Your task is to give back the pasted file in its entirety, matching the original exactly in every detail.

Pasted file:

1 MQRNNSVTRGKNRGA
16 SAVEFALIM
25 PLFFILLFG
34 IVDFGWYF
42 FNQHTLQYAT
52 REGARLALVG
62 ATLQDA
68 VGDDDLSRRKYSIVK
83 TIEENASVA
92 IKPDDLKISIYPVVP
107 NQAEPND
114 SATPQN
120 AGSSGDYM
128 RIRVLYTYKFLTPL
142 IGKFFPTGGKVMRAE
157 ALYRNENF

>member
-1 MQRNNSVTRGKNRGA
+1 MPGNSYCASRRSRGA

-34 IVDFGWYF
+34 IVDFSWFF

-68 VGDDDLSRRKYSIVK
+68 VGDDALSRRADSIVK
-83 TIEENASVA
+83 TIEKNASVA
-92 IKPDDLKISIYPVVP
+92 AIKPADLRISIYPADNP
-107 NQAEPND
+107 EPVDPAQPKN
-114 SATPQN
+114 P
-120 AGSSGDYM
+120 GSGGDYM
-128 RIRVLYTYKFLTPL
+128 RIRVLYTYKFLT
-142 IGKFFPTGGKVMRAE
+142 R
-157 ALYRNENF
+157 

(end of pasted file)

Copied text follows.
1 MQRNNSVTRGKNRGA
16 SAVEFALIM
25 PLFFILLFG
34 IVDFGWYF
42 FNQHTLQYAT
52 REGARLALVG
62 ATLQDA
68 VGDDDLSRRKYSIVK
83 TIEENASVA
92 IKPDDLKISIYPVVP
107 NQAEPND
114 SATPQN
120 AGSSGDYM
128 RIRVLYTYKFLTPL
142 IGKFFPTGGKVMRAE
157 ALYRNENF

>member
-1 MQRNNSVTRGKNRGA
+1 MPGNSYCASRRSRGA

-34 IVDFGWYF
+34 IVDFSWFF

-68 VGDDDLSRRKYSIVK
+68 VGDDALSRRADSIVK
-83 TIEENASVA
+83 TIEKNASVA
-92 IKPDDLKISIYPVVP
+92 AIKPADLRISIYPADNP
-107 NQAEPND
+107 EPVDPAQPKN
-114 SATPQN
+114 P
-120 AGSSGDYM
+120 GSGGDYM
-128 RIRVLYTYKFLTPL
+128 RIRVLYTYKFLT
-142 IGKFFPTGGKVMRAE
+142 R
-157 ALYRNENF
+157 